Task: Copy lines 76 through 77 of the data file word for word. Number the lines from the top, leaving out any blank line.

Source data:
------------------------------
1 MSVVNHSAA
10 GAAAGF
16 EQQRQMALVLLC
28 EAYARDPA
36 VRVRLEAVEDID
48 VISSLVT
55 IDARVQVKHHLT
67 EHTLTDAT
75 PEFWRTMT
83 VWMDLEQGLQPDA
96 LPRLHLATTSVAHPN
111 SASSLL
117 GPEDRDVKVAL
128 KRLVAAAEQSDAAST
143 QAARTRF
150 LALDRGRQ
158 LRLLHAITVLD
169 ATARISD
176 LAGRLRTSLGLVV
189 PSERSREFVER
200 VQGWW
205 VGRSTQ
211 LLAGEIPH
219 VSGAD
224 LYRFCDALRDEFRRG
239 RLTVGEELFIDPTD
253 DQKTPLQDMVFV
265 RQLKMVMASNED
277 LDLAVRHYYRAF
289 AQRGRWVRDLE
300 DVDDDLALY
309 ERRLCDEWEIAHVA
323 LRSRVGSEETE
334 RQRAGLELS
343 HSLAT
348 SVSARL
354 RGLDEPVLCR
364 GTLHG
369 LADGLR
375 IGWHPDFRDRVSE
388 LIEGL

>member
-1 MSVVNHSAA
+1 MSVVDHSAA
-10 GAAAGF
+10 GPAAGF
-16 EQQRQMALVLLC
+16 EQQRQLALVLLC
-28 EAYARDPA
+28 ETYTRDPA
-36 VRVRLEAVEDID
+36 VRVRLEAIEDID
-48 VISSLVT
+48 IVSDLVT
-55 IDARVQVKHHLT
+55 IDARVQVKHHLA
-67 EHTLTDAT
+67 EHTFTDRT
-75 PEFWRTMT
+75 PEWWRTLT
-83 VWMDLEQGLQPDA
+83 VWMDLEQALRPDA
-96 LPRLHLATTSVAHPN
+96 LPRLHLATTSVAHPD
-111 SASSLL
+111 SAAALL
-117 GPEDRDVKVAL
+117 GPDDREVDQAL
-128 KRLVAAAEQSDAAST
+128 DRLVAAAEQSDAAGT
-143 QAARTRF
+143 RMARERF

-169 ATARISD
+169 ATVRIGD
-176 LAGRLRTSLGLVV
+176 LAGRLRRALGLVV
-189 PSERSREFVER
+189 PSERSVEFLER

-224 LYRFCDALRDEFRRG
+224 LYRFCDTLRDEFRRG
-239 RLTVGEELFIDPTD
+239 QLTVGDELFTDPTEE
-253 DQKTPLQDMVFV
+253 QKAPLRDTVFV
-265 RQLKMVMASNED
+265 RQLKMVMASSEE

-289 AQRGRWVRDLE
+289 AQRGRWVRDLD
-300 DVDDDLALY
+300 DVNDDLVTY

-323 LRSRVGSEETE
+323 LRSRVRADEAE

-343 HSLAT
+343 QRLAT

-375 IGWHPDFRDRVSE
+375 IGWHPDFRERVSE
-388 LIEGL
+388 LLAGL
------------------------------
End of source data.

+176 LAGRLRRALGLVV
-189 PSERSREFVER